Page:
How to Manage Your iPhone Photos – Epilogue How to get old photos, slides and film scanned

After receiving questions and requests for advice on how to digitize old photos and slides, I’ll make some suggestions here, based on my own experience and recommendations from a website I trust.

There are two ways to get your old pictures into high-quality digital format: 1) do-it-yourself with a good scanner, or 2) use a professional scanning service. The first option costs a lot of time but not much money, and the second one is the just the opposite.

Thankfully, one of my favorite websites, thewirecutter.com, has reviewed both options.

DIY with a scanner

About ten years ago, I purchased a flat bed scanner to scan some old slides and photos for a fiftieth wedding anniversary party for my parents. The scanner worked well and I was pleased enough with the quality of my scanned images, but it was an extremely slow and tedious process – especially for the slides.

Here is the link for The Wirecutter’s review of scanners and recommendations: http://thewirecutter.com/reviews/the-best-cheap-scanner/.

I suggest you read the whole article, but if you want the bottom line, skip down to the last section “Wrapping it up.” Basically, the Canon LiDE 220 is their pick for just scanning prints and the Canon 9000F Mark II is the best one for scanning prints, slides and film.

Scanning services

Back when Groupon was all the rage, I stumbled upon a great deal for a scanning service called Scan Digital. At the time, I was anxious to have all of our home videos digitized before the tapes disintegrated. I had videos on Betamax, VHS and 8mm tapes, which are now safely saved on an external drive, in my computer and in my cloud backup, Crashplan.

Since then, a number of scanning services have cropped up, offering everything from average quality scanning of photo prints to archival restoration for all print and video mediums.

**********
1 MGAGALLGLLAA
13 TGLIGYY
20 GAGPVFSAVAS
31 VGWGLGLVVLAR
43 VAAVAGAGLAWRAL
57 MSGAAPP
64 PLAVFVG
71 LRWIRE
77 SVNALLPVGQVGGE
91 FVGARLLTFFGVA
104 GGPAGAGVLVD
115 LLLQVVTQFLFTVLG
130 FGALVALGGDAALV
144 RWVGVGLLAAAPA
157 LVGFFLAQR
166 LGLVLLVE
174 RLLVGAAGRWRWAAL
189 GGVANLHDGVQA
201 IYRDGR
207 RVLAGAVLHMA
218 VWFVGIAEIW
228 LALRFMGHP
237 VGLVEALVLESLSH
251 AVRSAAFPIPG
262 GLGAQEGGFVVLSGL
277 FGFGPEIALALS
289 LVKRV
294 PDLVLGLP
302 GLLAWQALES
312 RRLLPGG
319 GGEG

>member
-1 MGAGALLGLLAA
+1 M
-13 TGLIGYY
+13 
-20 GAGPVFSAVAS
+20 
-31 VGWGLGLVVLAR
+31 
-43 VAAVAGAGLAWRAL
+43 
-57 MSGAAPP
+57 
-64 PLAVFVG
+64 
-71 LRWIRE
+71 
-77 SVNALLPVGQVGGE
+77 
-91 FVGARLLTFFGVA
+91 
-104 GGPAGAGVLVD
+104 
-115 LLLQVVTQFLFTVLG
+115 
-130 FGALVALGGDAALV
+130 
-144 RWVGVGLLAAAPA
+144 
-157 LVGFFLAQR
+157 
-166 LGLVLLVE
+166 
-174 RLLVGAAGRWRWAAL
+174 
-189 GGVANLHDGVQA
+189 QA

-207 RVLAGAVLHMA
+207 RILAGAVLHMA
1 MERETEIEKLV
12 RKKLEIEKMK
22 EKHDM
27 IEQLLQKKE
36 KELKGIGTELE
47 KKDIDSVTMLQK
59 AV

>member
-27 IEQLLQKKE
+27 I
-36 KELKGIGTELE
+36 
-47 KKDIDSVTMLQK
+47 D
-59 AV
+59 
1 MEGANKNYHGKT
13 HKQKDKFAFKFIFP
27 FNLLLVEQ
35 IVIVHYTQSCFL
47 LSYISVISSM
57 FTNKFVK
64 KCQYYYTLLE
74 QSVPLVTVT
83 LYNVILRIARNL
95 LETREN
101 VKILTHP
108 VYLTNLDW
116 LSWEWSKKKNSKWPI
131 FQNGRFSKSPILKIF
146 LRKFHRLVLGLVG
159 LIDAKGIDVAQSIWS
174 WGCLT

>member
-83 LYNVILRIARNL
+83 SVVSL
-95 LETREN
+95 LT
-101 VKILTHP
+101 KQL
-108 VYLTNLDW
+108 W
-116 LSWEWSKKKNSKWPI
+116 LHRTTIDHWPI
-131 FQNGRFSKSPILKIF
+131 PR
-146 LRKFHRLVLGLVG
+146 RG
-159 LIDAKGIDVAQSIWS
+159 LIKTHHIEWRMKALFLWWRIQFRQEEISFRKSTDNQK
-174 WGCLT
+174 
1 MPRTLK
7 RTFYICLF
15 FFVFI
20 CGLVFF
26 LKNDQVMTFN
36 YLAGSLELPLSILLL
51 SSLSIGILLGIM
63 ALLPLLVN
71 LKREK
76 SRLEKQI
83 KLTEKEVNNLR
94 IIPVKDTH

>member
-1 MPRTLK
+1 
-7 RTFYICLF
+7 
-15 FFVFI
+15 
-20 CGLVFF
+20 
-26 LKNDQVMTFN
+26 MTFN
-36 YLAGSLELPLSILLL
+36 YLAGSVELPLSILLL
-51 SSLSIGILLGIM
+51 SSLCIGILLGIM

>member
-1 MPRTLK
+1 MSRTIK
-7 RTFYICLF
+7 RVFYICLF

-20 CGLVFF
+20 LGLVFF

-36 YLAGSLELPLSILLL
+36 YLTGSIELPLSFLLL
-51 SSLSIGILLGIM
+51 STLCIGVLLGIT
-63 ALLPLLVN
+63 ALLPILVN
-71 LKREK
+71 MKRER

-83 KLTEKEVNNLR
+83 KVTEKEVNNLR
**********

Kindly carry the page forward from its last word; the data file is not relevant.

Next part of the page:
The Wirecutter reviewed a dozen scanning services in this article: http://thewirecutter.com/reviews/the-best-photo-scanning-service/. Their favorite service is Memories Renewed. They did try the company I used, Scan Digital, but Scan Digital’s turnaround time was too slow for their review requirements.

I know that I do not have the time or patience to scan the thousands of remaining photos that I want to have digitized, so I will be saving my money to use a scanning service. I also recommend searching for online coupons. Scan Digital still offers some great deals on Groupon.

Some final thoughts

  • Scanning negatives vs. prints. Most experts and scanning services recommend negatives over prints, if you have them and they are in good condition. A Google search will direct you to many articles, but here is a good one I found: http://www.digitalmemoriesonline.net/scan/scan_processing/prints_vs_film_scanning.htm
  • If the scanning service you choose offers shipping packaging for a nominal fee, I recommend purchasing it.
  • If you like to create your own albums, slideshows or movies on your computer, send a new, small external drive with your pictures or videos. You will find it much easier to work with your digitized copies from one drive.
  • Only use a scanning service that scans in-house in the United States. You do not want your originals being shipped to India for scanning.
  • You will have to choose the scanning resolution you want for your digitized pictures. There are many explanations online to help you decide. The bottom line is that the higher resolution (and more expensive) option is better for passing these photos down to your descendants who will be using tv and video screens that are higher resolution than we have now. Here is an excellent explanation: http://howtoscan.ca/scanning-tips/best-scan-resolution-for-hdtv.html